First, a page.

Scientists discovered that the strain of Ebola responsible for the late 2013 outbreak in West Africa, the deadliest in the virus' history, may have mutated in the epidemic's early stages, allowing it to better target human hosts, Science Magazine reported Thursday.

The virus killed over 11,000 people and infected over 28,000 people mainly in Liberia, Sierra Leone and Guinea throughout the event, while previous outbreaks had never reached more than 600 people. Two scientific teams have now released papers containing evidence that the virus underwent a major mutation about three months into the epidemic that made it more suitable for human hosts as opposed to its traditional carrier, a species of fruit bat.

“The virus has never had this many human-to-human transmissions before, and there are a lot of mutations happening,” Pardis Sabeti, associate professor at Harvard University and co-author of one of the papers, told Scientific Magazine.

While analyzing 1,489 genomes taken from Ebola patients in West Africa in order to map out the virus' evolution and development, Sabeti's team, led by University of Massachusetts's Dr. Jeremy Luban, made an important discovery in a sample from March 31, 2014. The mutation, known as GPA82V, was the result of an amino acid change in the virus' surface protein cells, the area that allows it to infect hosts. The single alteration meant that the virus was now better adapted for primates such as humans. The new strain was also more fatal.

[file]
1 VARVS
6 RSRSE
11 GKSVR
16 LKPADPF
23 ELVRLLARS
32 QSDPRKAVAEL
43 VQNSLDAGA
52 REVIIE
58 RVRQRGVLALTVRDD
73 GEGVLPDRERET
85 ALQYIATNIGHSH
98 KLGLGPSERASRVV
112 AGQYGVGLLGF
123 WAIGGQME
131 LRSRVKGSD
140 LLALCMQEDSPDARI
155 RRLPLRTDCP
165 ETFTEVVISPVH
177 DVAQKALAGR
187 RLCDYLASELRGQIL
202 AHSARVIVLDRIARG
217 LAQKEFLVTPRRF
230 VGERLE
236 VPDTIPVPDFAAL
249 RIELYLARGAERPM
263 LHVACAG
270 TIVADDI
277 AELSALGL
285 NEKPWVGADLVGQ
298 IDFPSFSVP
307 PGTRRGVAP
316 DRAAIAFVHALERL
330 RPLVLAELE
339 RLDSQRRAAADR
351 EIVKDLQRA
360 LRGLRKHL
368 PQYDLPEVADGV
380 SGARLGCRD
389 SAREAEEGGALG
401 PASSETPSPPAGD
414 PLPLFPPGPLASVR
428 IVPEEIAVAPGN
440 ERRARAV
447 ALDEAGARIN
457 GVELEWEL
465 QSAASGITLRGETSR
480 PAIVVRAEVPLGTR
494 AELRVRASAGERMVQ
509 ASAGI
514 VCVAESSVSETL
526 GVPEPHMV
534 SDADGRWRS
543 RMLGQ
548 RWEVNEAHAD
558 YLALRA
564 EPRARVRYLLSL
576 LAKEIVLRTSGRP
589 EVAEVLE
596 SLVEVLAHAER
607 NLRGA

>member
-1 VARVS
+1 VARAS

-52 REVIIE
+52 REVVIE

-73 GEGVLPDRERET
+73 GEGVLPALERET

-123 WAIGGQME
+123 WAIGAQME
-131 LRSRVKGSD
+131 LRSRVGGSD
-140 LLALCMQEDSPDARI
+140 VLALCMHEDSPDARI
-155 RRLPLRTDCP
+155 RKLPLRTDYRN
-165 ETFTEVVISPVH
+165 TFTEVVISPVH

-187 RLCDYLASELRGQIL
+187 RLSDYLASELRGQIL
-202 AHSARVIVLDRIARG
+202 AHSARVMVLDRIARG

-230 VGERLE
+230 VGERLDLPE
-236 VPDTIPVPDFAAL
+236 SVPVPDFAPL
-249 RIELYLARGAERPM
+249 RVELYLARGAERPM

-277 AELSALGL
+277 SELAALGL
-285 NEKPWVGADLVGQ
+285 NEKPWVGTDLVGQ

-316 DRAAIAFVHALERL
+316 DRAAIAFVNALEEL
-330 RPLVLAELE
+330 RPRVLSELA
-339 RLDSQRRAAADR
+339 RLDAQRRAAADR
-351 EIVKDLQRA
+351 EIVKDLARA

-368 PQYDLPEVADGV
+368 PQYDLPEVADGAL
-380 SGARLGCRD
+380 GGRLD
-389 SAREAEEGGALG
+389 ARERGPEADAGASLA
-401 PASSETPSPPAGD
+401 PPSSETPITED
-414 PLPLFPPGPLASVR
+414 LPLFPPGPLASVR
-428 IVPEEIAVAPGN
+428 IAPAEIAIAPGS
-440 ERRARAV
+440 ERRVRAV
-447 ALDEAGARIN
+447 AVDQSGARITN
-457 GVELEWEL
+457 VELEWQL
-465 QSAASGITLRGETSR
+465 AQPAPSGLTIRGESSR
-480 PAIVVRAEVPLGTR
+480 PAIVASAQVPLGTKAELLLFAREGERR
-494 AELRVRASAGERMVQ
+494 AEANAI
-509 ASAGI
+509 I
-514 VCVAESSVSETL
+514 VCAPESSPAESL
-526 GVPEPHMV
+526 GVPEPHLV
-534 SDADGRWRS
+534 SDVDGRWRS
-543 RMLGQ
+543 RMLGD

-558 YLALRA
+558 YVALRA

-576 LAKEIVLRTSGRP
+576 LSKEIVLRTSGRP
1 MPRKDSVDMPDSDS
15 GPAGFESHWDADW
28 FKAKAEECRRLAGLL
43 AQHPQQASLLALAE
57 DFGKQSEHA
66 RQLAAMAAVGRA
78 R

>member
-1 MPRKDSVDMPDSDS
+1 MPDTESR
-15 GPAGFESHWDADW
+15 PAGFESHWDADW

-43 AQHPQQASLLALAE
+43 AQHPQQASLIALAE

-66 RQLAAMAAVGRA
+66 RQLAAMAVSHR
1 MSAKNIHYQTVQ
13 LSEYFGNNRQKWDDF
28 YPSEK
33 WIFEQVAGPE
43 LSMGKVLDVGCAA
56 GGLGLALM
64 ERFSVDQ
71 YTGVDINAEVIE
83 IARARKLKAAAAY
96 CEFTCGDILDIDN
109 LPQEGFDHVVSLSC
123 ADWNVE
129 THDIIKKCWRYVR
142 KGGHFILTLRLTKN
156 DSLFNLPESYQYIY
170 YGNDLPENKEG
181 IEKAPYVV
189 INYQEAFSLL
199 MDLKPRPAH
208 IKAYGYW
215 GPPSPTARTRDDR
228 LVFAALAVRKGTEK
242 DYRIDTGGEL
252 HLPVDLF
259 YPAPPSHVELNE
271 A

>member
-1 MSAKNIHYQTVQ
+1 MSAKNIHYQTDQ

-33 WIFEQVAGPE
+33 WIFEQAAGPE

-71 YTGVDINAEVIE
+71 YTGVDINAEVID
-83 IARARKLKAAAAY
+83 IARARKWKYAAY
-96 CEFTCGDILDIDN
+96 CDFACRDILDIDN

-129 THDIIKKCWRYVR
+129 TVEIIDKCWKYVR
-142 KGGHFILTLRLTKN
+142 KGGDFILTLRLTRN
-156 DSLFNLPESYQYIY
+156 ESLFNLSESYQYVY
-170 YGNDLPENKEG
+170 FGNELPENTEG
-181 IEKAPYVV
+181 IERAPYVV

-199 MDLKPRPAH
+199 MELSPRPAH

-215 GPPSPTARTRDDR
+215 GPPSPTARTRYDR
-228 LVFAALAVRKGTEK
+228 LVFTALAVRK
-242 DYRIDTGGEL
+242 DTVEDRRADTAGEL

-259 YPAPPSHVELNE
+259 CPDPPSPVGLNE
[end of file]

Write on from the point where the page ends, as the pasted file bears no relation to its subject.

A second team reached the same conclusion completely independent from Sabeti and her team. University of Nottingham professor Jonathan Ball of the U.K. and Pasteur Institute researcher Etienne Simon-Loriere of France led their own investigation and found that the mutated virus was more likely to spread to humans.

Scientists believe that the West African Ebola virus epidemic began in late 2013 when an infected fruit bat bit a young boy in Guinea. Scientists believe that poverty, overcrowding and lack of access to sufficient medical care also contributed to the scale of the outbreak.

The crisis sparked fears worldwide of the virus spreading. Nations such as the Italy, the U.K. and the U.S. confirmed at least one infected patient within their respective countries. The virus, which causes severe bleeding, vomiting and high fever among other symptoms, has been officially declared "no longer a public health emergency" by the World Health Organization as of March 2016.